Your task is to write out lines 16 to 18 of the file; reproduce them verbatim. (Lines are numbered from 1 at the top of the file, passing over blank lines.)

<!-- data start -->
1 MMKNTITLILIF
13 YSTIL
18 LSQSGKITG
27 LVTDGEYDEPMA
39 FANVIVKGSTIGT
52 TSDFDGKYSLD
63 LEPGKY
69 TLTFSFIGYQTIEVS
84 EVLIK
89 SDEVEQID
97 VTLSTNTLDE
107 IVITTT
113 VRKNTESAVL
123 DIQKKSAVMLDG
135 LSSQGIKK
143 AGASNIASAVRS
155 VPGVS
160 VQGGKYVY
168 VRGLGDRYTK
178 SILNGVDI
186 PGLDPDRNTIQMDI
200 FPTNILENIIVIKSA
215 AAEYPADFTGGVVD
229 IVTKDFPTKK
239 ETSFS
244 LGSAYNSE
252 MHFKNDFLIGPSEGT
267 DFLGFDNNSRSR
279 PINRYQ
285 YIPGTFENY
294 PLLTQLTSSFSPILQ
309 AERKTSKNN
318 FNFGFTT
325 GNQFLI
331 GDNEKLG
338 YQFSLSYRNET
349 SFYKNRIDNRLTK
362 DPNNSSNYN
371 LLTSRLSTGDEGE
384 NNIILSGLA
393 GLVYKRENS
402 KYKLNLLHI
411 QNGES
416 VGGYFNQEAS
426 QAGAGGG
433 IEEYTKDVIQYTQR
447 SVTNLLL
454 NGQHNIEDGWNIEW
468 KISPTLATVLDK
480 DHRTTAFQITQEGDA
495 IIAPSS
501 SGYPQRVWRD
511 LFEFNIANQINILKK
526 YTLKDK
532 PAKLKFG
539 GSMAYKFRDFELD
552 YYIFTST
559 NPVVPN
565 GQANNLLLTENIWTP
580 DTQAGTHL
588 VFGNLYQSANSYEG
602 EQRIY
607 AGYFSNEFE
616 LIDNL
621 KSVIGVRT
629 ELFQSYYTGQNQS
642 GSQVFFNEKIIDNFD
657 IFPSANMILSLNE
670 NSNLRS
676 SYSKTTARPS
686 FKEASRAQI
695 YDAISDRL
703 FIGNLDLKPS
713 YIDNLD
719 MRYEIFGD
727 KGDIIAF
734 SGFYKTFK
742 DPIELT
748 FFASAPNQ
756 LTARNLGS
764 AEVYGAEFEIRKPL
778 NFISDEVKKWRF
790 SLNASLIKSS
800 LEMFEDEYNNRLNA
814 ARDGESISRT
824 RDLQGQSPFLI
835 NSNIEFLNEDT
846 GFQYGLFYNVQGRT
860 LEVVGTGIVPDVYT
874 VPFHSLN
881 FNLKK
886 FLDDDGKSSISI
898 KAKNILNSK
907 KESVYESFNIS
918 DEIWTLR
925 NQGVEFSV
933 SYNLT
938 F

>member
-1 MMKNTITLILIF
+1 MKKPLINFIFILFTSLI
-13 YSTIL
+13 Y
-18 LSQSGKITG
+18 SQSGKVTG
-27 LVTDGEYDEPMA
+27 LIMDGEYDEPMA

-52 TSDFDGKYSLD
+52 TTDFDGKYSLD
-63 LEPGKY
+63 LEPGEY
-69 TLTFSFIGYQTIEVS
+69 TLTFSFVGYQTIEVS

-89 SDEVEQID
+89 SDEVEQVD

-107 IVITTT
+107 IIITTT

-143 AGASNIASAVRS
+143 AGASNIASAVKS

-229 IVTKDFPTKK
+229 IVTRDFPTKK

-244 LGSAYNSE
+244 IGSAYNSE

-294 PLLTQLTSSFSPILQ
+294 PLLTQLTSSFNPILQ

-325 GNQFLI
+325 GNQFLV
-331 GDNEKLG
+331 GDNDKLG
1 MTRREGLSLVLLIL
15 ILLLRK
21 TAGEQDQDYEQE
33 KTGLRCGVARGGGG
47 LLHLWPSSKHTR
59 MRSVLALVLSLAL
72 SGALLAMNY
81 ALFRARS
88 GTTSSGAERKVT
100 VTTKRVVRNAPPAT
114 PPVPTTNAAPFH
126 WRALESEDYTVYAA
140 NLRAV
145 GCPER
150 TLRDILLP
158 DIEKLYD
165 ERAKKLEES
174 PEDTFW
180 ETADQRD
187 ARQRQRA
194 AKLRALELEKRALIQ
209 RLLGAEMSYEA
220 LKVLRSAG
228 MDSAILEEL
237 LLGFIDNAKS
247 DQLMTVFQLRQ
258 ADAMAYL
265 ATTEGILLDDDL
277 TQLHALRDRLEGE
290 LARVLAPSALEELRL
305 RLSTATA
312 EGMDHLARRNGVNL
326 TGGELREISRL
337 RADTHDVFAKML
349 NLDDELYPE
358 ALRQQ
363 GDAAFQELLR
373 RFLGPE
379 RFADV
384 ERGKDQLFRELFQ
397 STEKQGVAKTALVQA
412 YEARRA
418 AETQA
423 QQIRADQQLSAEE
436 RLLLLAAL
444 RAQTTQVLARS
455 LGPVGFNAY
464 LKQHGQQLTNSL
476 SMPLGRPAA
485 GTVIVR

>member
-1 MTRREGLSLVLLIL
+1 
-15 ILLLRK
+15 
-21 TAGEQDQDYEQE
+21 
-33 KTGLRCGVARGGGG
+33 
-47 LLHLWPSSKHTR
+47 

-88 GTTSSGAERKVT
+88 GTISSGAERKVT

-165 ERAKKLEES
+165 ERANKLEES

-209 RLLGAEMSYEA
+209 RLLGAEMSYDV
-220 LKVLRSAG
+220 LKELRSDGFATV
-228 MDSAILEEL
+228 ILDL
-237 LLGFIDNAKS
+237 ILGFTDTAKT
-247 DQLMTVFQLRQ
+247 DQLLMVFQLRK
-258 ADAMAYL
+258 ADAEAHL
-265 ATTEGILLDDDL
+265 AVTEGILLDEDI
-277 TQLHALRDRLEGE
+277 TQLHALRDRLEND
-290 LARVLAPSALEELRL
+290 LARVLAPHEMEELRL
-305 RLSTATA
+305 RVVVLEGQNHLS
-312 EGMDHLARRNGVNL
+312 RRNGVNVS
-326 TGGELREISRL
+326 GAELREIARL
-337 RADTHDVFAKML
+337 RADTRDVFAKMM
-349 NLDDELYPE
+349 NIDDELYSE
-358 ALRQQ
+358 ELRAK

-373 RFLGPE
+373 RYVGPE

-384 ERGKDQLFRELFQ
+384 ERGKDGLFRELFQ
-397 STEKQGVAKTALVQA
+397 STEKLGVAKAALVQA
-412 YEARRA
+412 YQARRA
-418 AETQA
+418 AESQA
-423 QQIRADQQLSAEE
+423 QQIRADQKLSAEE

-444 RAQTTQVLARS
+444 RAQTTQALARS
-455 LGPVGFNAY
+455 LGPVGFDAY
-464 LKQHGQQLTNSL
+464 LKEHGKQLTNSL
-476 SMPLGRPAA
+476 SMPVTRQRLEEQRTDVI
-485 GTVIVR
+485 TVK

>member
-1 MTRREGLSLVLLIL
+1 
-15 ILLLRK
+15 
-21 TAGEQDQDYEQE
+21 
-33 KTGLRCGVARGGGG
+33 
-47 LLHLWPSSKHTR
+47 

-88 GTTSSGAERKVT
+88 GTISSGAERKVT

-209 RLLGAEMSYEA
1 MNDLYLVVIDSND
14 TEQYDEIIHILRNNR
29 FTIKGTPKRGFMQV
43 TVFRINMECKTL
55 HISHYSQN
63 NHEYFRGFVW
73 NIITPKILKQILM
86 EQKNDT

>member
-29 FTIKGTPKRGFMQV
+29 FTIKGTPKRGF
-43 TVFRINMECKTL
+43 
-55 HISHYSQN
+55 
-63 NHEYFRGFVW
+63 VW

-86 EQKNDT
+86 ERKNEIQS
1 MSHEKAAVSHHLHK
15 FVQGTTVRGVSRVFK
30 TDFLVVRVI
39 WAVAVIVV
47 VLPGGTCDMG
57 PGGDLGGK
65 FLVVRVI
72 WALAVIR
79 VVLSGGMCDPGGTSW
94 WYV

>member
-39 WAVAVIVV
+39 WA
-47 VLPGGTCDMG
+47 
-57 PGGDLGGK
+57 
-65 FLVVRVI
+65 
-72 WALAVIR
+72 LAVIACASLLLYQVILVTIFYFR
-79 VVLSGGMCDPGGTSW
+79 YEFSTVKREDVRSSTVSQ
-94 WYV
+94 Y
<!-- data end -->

143 AGASNIASAVRS
155 VPGVS
160 VQGGKYVY